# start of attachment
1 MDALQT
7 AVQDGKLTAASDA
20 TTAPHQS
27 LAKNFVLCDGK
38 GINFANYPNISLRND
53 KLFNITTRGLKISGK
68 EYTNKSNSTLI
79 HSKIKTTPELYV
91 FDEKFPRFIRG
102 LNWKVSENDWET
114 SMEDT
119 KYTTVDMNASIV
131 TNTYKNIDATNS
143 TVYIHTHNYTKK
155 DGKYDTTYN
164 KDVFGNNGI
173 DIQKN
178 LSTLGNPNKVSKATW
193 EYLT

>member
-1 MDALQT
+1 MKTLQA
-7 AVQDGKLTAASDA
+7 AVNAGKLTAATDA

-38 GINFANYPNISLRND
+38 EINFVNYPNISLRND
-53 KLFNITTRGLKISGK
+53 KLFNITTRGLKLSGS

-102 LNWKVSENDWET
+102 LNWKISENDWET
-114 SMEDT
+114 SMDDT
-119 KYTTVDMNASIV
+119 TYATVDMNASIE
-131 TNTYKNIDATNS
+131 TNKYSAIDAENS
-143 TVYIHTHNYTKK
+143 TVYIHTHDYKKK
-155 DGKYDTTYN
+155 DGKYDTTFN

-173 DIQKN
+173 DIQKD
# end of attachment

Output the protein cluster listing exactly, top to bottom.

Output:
1 MDALQT
7 AVQDGKLTAASDA
20 TTAPHQS
27 LAKNFVLCDGK
38 GINFANYPNISLRND
53 KLFNITTRGLKISGK
68 EYTNKSNSTLI
79 HSKIKTTPELYV
91 FDEKFPRFIRG
102 LNWKVSENDWET
114 SMEDT
119 KYTTVDMNASIV
131 TNTYKNIDATNS
143 TVYIHTHNYTKK
155 DGKYDTTYN
164 KDVFGNNGI
173 DIQKN
178 LSTLGNPNKVSKATW
193 EYLT

>member
-1 MDALQT
+1 MKTLQA
-7 AVQDGKLTAASDA
+7 AVNAGKLTAATDA

-38 GINFANYPNISLRND
+38 EINFVNYPNISLRND
-53 KLFNITTRGLKISGK
+53 KLFNITTRGLKLSGS

-102 LNWKVSENDWET
+102 LNWKISENDWET
-114 SMEDT
+114 SMDDT
-119 KYTTVDMNASIV
+119 TYATVDMNASIE
-131 TNTYKNIDATNS
+131 TNKYSAIDAENS
-143 TVYIHTHNYTKK
+143 TVYIHTHDYKKK
-155 DGKYDTTYN
+155 DGKYDTTFN

-173 DIQKN
+173 DIQKD